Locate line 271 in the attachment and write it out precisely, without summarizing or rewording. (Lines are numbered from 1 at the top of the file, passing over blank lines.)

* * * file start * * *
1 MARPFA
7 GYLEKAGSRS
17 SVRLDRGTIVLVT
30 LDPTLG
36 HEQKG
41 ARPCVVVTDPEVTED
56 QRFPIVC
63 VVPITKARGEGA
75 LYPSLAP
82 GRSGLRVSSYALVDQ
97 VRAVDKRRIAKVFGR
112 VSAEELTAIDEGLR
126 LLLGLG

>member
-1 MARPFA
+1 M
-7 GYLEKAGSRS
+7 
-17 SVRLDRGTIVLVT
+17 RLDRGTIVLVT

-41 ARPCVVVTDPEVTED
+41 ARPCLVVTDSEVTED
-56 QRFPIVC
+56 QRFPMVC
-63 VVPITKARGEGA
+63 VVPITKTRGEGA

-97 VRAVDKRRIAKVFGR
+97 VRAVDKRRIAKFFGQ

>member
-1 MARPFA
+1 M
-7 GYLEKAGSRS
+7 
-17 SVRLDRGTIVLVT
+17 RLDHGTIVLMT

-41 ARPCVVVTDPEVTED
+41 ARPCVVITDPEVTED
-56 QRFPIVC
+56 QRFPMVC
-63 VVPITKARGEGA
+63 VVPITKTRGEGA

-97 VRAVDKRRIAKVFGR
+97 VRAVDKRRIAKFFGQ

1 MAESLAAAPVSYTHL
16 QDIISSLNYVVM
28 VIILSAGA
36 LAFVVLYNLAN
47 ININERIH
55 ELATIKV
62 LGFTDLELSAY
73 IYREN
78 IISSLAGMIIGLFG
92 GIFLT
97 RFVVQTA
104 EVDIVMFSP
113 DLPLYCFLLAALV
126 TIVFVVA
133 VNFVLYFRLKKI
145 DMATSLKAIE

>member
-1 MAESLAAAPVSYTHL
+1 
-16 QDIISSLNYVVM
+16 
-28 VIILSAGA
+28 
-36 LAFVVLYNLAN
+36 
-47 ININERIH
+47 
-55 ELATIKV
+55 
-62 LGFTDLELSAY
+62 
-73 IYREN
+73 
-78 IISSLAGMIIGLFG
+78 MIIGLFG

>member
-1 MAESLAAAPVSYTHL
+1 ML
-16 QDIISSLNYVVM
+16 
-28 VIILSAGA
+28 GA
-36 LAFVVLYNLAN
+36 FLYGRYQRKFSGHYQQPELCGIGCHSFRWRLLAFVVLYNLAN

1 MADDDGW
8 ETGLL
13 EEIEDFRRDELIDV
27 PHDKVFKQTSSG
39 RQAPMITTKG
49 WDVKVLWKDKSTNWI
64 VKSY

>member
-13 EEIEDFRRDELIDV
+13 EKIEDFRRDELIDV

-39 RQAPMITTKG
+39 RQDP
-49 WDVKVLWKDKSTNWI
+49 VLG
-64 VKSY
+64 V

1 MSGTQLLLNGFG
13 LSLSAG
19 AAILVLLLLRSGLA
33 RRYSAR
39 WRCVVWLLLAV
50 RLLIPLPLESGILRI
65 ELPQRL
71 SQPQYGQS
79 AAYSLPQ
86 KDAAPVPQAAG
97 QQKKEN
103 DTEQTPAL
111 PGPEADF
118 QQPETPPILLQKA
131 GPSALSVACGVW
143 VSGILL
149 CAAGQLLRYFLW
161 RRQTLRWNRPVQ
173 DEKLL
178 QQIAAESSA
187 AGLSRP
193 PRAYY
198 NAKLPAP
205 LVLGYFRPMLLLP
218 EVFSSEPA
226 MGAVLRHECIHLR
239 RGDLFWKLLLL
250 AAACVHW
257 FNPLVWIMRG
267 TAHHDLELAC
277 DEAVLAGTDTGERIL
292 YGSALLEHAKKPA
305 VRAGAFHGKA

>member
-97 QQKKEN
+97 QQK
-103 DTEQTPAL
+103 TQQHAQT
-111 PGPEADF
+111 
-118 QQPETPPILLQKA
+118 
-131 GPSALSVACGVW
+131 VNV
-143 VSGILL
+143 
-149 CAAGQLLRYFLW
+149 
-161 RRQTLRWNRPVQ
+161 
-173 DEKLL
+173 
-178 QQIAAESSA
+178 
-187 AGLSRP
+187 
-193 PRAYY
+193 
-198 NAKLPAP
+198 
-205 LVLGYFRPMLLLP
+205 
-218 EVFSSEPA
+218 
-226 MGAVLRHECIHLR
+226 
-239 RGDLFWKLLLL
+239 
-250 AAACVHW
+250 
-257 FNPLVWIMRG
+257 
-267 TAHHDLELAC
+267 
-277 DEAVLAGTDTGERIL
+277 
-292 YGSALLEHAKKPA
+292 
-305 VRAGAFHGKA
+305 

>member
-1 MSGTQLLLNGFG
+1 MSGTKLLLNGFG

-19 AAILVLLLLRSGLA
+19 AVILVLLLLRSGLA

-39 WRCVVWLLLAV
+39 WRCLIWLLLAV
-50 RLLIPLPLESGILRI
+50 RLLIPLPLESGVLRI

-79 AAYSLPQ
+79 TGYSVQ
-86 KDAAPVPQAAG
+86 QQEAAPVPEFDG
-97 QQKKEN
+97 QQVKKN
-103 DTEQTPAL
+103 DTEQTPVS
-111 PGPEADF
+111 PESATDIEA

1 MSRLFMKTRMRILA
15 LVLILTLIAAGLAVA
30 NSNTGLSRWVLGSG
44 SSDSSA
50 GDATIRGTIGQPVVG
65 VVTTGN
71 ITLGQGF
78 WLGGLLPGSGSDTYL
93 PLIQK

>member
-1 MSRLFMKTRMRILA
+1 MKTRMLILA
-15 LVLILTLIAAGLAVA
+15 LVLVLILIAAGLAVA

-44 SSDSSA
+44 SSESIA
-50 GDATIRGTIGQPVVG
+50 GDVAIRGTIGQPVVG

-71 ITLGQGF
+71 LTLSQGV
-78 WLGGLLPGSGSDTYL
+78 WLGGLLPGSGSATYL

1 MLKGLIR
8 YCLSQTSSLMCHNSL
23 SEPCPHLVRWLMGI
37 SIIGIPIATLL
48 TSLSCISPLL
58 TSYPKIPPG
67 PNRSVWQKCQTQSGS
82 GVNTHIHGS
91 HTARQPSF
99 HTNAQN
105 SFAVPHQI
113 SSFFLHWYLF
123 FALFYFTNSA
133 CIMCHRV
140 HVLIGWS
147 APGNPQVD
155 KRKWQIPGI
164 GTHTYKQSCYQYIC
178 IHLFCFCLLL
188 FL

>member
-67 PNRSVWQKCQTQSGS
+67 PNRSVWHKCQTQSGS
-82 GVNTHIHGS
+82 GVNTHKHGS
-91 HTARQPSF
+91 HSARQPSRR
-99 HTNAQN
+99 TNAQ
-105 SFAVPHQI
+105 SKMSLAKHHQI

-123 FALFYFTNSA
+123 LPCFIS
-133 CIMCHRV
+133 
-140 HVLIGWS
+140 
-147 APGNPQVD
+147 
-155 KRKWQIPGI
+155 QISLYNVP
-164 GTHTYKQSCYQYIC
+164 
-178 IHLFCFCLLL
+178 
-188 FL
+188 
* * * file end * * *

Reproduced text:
+188 